Mamaliga, the national dish of Romania, has long been beloved by all Romanians—including Jews. Aaron Lebedeff’s famous Yiddish song “Roumania, Roumania” specifically mentions the dish. Evidently, when a Jewish Romanian met someone who he or she thought was Jewish, they would say in Yiddish, “Es mamaliga licht in punem,” meaning: When you eat mamaliga, it shows in your face.
This porridge, made from cornmeal, is often served with sour cream, diced raw onions, and feta cheese. Dairy restaurants, like Ratner’s in New York, served it, especially at the forthcoming holiday of Shavuot.
The late Judith Tihany, whom I knew as a fabulous Romanian Israeli cook and the mother of the restaurant architect Adam Tihany, made a yummy mamaliga layered with spinach, ricotta cheese, and shallots. Adam and I pieced the recipe together—him from memory, me from trying it out. Although I’m not Romanian, I love mamaliga and so does my whole family: It’s a perfect dish for Shavuot.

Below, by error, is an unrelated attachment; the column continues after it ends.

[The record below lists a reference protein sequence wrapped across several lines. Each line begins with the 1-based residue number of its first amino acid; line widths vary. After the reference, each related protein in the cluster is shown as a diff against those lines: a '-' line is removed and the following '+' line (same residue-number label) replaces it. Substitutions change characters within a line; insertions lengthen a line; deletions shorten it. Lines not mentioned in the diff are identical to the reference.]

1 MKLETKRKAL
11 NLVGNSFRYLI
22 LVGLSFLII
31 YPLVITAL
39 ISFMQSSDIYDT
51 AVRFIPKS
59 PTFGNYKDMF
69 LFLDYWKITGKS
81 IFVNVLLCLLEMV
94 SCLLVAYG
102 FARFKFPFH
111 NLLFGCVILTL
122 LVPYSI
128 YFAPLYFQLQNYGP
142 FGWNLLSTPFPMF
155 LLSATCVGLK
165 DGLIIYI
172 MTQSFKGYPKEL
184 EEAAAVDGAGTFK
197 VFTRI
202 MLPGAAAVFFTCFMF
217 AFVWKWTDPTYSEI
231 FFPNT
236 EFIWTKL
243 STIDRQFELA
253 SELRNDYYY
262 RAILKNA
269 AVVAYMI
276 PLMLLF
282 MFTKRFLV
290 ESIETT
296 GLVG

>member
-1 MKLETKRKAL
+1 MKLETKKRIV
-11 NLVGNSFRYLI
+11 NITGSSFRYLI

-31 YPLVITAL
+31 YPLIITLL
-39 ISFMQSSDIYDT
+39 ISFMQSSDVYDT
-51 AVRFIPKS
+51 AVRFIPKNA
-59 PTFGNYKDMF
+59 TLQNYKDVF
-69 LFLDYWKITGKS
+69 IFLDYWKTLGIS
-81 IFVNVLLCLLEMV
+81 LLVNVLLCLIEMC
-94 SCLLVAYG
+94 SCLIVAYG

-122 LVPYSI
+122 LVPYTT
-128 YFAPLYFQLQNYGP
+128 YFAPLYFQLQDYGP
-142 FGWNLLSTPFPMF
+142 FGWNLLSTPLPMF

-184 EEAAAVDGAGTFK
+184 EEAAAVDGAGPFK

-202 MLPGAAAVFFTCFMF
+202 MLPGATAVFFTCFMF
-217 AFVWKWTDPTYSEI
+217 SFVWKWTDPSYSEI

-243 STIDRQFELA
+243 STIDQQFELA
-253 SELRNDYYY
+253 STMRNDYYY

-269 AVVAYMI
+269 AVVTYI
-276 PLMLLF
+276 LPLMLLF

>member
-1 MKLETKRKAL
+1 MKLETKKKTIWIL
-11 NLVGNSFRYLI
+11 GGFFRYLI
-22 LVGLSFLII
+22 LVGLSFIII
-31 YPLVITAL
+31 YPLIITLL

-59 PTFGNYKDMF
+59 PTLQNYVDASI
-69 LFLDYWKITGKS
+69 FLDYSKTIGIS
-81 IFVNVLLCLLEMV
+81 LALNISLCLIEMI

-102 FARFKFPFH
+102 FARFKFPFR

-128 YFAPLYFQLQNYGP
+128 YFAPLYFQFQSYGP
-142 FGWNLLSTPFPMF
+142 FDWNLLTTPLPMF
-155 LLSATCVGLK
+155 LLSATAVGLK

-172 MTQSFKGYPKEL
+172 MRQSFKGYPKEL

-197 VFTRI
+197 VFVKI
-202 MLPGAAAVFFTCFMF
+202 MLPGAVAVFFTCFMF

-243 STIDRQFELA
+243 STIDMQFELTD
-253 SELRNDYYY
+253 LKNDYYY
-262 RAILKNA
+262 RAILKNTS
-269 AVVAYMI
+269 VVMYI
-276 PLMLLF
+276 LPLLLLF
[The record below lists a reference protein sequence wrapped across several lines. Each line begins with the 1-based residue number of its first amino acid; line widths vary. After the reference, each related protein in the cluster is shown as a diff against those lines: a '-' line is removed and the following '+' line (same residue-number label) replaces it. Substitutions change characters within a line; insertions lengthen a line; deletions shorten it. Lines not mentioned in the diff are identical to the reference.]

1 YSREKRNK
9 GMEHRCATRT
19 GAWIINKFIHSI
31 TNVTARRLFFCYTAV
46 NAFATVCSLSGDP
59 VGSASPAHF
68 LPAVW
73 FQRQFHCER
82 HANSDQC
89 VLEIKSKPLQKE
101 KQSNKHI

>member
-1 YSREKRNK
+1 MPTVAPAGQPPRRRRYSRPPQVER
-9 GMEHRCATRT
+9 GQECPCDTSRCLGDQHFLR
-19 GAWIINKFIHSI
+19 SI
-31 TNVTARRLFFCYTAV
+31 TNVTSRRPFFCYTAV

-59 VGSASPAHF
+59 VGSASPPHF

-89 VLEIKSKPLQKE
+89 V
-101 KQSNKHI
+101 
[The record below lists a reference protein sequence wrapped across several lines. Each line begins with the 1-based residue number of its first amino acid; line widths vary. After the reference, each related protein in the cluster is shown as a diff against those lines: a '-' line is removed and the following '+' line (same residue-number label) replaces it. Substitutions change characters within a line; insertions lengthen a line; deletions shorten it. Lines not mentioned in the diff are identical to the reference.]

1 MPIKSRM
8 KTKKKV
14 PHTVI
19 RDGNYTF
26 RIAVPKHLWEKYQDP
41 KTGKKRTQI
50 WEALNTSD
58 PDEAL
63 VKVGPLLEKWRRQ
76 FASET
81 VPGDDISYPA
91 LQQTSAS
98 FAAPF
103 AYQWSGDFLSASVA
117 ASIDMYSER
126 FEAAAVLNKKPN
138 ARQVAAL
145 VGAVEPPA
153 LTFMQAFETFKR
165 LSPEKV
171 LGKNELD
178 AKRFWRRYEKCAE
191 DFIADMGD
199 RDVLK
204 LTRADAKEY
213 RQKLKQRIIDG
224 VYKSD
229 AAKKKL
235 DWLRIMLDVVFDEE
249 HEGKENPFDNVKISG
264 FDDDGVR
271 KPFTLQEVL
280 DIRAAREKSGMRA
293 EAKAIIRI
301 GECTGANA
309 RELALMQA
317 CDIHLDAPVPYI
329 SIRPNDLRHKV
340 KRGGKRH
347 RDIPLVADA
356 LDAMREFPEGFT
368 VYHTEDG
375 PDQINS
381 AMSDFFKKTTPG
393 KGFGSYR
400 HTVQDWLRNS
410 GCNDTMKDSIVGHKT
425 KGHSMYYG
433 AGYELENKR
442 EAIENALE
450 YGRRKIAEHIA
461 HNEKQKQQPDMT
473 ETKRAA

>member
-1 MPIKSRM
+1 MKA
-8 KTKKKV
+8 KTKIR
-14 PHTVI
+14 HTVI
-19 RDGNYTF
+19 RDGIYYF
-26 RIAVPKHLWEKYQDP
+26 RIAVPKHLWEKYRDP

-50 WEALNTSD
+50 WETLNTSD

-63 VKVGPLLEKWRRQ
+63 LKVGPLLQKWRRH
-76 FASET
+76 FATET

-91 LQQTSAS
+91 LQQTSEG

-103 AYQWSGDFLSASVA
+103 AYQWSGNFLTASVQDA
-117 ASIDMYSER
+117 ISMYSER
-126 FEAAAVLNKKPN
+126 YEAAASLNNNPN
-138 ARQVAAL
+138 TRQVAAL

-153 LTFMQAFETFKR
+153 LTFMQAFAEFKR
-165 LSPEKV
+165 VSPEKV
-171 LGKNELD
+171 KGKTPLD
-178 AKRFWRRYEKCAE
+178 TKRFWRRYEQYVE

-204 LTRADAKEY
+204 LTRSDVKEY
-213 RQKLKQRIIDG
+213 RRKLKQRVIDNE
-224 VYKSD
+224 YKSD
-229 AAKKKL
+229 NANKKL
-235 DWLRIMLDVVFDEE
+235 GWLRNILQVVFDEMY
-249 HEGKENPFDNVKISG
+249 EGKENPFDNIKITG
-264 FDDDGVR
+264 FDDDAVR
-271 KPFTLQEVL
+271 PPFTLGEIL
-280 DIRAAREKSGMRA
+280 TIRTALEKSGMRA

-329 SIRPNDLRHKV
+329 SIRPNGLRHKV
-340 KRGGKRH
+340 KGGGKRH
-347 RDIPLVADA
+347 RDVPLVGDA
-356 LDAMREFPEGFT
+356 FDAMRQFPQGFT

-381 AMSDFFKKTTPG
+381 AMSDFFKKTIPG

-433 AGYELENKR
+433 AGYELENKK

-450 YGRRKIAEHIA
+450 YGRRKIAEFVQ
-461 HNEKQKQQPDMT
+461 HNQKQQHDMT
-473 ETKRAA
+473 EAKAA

Joan Nathan is Tablet Magazine’s food columnist and the author of 10 cookbooks including King Solomon’s Table: a Culinary Exploration of Jewish Cooking from Around the World.